New Post Advanced Search
Important update! We have recently reviewed and updated our Forum Rules and FAQs. Please take the time to familiarise yourself with the latest version.

Is tuna an oily fish or not?

11 replies 344 views
The NHS says at https://www.nhs.uk/live-well/eat-well/fish-and-shellfish-nutrition/#:~:text=Oily%20fish%20contains%20long%2Dchain,long%2Dchain%20omega%2D3 "A healthy, balanced diet should include at least 2 portions of fish a week, including 1 of oily fish." and that "Fresh and canned tuna do not count as oily fish."
The BBC says at https://www.bbcgoodfood.com/howto/guide/sushi-healthy "Sushi can be a healthy choice, but it depends on the variety you order. Oily fish such as salmon and tuna contain omega-3, which is an essential fatty acid. The World Health Organisation recommends eating 1-2 portions of oily fish a week, so sushi can be a delicious way to reach these targets."
These seem to be in complete contradiction. Can I count tuna in sushi as part of my recommended oily fish portion or not? I've asked the NHS but haven't had a reply.
Thanks.
«1

Replies

  • edited 5 January at 11:00AM
    p00hsticksp00hsticks Forumite
    8.5K posts
    Part of the Furniture 1,000 Posts Name Dropper Photogenic
    ✭✭✭✭
    edited 5 January at 11:00AM
    My understanding has been that fresh tuna counts but tinned tuna doesn't, gonig from this  Guardian article from a couple of years ago.
    And here's an explanation as to why

  • Neil49Neil49 Forumite
    2.2K posts
    Part of the Furniture 1,000 Posts Name Dropper
    ✭✭✭✭
    I would say that the BBC website is out of date with regards to its facts.

    It was announced a couple of years ago that tuna, both fresh and particularly canned, is no longer considered to be an oily fish
  • coffeehoundcoffeehound Forumite
    4.2K posts
    Sixth Anniversary 1,000 Posts Name Dropper Combo Breaker
    ✭✭✭✭
    Tuna intake should actually be limited as it contains more heavy metals
  • rbulphrbulph Forumite
    547 posts
    Part of the Furniture 100 Posts Combo Breaker
    ✭✭
    OK thanks. Pilchards, anchovies and sardines all disgust me. I like sashimi but it tends to be 50% salmon, 50% tuna, so not a lot a whole lot of salmon there. I guess I'd better eat more smoked salmon.
  • Morrigan_2020Morrigan_2020 Forumite
    326 posts
    100 Posts Name Dropper
    ✭✭
    You can get your omega 3 and 6 from nuts, seeds and algae sources, no need to eat fish at all. 
  • rbulphrbulph Forumite
    547 posts
    Part of the Furniture 100 Posts Combo Breaker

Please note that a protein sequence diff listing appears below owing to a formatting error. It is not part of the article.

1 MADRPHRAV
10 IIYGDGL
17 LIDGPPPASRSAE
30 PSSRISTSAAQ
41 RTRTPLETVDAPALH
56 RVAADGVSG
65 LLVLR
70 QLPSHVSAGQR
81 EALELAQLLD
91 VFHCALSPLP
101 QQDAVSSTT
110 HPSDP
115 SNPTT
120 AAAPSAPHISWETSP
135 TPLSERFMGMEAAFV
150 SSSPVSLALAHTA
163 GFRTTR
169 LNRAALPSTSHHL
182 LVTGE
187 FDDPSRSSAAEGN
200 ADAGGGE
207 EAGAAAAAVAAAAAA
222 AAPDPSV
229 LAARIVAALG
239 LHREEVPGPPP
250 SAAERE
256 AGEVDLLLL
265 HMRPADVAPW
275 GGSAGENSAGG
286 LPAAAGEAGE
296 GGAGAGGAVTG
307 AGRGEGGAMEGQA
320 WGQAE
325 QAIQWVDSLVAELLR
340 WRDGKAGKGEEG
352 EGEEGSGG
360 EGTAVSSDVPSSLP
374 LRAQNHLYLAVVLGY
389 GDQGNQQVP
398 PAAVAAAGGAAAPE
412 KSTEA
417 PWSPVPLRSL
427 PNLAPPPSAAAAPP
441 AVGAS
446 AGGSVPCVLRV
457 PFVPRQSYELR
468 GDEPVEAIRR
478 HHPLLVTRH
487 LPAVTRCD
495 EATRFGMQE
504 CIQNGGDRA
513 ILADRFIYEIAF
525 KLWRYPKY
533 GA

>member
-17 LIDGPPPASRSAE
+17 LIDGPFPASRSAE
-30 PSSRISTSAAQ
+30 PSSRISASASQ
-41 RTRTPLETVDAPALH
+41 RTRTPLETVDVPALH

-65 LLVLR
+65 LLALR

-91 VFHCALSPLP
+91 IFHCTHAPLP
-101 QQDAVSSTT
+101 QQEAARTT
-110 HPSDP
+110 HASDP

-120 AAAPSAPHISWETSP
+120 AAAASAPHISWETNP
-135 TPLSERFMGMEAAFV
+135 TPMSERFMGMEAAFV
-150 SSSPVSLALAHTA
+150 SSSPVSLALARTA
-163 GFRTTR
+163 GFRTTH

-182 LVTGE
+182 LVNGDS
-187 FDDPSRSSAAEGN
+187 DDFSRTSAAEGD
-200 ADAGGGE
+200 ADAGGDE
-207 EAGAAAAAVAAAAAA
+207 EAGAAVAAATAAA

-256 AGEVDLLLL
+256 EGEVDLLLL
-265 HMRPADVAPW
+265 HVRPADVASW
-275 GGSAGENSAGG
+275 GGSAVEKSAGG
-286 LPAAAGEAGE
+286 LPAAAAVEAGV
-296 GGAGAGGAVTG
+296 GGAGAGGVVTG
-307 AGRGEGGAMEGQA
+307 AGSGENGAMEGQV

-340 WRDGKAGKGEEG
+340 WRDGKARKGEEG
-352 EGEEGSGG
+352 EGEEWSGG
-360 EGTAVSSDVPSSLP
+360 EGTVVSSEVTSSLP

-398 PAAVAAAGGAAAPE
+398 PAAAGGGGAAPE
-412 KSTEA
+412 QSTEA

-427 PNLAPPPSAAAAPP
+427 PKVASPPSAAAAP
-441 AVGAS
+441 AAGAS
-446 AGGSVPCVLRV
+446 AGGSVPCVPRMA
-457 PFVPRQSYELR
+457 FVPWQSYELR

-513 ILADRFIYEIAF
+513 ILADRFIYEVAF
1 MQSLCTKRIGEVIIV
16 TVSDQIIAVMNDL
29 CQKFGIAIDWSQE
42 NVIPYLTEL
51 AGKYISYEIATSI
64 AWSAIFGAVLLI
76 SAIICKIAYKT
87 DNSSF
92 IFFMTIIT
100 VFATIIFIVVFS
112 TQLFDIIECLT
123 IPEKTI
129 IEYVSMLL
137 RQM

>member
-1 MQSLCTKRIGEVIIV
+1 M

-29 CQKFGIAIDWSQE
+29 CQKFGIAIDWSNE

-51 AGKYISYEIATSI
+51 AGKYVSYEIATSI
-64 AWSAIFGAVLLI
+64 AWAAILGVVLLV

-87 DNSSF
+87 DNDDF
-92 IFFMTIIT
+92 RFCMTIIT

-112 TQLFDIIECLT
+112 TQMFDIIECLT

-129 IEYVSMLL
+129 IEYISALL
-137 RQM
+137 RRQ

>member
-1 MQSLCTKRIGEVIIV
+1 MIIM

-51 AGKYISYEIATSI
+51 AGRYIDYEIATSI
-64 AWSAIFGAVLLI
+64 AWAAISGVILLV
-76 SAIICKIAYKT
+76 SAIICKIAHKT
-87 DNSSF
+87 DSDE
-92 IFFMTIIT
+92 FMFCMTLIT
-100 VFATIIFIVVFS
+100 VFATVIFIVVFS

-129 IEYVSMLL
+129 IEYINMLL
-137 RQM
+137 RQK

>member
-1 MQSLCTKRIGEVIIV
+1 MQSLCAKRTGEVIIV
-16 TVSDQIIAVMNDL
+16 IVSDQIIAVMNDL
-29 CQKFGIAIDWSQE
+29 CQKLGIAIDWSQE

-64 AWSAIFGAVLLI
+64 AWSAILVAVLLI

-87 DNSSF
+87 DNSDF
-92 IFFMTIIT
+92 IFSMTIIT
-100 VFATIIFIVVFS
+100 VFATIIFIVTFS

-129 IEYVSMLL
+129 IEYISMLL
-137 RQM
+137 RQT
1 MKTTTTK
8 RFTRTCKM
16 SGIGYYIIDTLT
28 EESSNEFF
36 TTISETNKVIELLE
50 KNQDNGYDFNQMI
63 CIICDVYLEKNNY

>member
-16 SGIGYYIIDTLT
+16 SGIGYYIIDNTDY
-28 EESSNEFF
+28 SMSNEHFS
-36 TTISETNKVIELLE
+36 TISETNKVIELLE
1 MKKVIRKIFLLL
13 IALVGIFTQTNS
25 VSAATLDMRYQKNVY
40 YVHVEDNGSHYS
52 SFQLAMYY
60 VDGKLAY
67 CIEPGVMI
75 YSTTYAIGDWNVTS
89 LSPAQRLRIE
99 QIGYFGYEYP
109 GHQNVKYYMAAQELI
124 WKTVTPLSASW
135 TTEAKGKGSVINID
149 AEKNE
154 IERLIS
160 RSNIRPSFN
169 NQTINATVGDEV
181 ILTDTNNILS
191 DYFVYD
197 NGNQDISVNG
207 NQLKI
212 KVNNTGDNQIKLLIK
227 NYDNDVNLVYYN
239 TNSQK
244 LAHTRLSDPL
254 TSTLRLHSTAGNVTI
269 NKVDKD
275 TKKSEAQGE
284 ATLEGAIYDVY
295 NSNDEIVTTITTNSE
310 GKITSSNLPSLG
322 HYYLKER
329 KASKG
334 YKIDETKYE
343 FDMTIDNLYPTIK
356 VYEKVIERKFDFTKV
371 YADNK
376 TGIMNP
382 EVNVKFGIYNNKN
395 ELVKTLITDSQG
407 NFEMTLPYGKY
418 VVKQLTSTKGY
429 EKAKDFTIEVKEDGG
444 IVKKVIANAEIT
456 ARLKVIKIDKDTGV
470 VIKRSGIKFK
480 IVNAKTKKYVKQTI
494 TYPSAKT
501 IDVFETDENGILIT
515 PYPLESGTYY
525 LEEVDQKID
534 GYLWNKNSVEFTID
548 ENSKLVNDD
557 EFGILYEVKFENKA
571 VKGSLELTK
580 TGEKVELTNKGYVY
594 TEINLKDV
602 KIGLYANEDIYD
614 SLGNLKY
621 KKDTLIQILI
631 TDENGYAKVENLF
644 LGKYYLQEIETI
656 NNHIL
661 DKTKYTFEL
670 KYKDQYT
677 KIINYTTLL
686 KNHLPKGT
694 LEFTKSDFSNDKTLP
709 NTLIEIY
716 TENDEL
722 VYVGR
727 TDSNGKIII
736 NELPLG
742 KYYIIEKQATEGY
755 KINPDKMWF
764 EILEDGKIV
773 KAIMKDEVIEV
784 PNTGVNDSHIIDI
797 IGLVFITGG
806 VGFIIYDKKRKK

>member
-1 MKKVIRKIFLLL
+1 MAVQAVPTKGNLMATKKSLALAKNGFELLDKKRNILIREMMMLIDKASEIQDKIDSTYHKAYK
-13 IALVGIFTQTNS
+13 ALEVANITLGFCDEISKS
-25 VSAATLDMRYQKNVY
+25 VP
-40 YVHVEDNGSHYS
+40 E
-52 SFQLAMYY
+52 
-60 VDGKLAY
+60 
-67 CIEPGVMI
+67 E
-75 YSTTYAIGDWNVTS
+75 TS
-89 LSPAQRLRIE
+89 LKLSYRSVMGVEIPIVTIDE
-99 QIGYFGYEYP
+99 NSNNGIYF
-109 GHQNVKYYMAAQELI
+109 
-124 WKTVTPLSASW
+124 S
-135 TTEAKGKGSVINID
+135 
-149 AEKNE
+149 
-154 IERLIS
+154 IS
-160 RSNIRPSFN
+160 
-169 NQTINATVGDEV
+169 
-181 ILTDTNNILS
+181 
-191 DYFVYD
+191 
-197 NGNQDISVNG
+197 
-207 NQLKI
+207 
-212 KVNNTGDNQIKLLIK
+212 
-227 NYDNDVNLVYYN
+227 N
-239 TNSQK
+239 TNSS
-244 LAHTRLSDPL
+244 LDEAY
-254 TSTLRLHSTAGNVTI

✭✭
    You can get your omega 3 and 6 from nuts, seeds and algae sources, no need to eat fish at all. 
    So why does the NHS say "A healthy, balanced diet should include at least 2 portions of fish a week, including 1 of oily fish."?
  • edited 6 January at 7:50PM
    Morrigan_2020Morrigan_2020 Forumite
    326 posts
    100 Posts Name Dropper
    ✭✭
    edited 6 January at 7:50PM
    rbulph said:
    You can get your omega 3 and 6 from nuts, seeds and algae sources, no need to eat fish at all. 
    So why does the NHS say "A healthy, balanced diet should include at least 2 portions of fish a week, including 1 of oily fish."?
    It should say 'a healthy, balanced diet includes an adequate amount of omega 3 and 6 fatty acids' really.  Oily fish is just the way most people choose to get them.


  • rbulphrbulph Forumite
    547 posts
    Part of the Furniture 100 Posts Combo Breaker
    ✭✭
    rbulph said:
    You can get your omega 3 and 6 from nuts, seeds and algae sources, no need to eat fish at all. 
    So why does the NHS say "A healthy, balanced diet should include at least 2 portions of fish a week, including 1 of oily fish."?
    It should say 'a healthy, balanced diet includes an adequate amount of omega 3 and 6 fatty acids' really.  Oily fish is just the way most people choose to get them.


    I love nuts, but unfortunately not really walnuts, which seem to be the main nut source of omega 3. I guess chia seeds are obtainable, although I've never eaten them. I don't think they look all that appealing really. I think it has to be smoked salmon for me.
  • mamanmaman Forumite
    24.1K posts
    Part of the Furniture 10,000 Posts Name Dropper
    ✭✭✭✭✭
    I quite like mackerel, either the  chilled fillets (smoked or peppered)  or tinned in mustard sauce. 

    I like smoked salmon too😋 but, I believe, any salmon is rich in Omega 3 so you could just buy fillets or even tinned pink salmon which is quite good value. No fish is cheap but there are cheaper ways to get your Omega 3 than smoked salmon. This is a mse thread after all.😉
  • JedEastonJedEaston Forumite
    3 posts
    First Post Photogenic
    MoneySaving Newbie
    Tuna was recommended by my nutritionist as one of the healthiest low-fat fish. He made me a menu for weight loss. That's why I always thought it wasn't oily. Now I read that it has a high concentration of heavy metals, and I'm a little confused. 
    Anyway, I wouldn't consider tuna in sushi a portion of oily fish.
Sign In or Register to comment.

Quick links

Essential Money | Who & Where are you? | Work & Benefits | Household and travel | Shopping & Freebies | About MSE | The MoneySavers Arms | Covid-19 & Coronavirus Support